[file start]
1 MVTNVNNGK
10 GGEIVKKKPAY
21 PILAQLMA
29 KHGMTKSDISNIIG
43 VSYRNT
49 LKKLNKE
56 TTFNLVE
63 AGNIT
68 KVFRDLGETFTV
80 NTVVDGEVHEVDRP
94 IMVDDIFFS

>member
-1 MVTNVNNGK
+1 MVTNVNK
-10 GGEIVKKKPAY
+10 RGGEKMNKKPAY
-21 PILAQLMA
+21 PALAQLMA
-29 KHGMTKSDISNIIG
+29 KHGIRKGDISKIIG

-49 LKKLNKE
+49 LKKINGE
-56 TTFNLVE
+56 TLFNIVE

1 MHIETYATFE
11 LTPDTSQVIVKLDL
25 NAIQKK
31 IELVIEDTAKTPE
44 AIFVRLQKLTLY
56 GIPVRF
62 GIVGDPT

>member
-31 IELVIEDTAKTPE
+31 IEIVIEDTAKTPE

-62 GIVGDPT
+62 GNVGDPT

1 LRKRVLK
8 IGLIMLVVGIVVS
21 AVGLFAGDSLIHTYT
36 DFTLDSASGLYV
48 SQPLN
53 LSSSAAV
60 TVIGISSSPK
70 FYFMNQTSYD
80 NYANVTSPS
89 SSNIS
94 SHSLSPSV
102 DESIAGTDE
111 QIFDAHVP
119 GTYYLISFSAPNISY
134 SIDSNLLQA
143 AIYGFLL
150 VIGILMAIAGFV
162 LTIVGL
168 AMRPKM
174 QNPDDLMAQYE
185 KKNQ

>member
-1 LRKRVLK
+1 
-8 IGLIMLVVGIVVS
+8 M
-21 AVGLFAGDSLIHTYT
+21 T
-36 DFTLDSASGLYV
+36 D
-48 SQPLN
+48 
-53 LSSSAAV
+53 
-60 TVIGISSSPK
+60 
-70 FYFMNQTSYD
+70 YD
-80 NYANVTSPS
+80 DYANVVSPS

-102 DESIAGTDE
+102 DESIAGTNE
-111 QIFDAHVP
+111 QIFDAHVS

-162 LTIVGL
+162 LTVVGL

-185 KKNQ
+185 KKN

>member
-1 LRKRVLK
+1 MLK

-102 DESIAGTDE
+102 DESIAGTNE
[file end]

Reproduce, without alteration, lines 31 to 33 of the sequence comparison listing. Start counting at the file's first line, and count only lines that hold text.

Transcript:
62 GIVGDPT

>member
-31 IELVIEDTAKTPE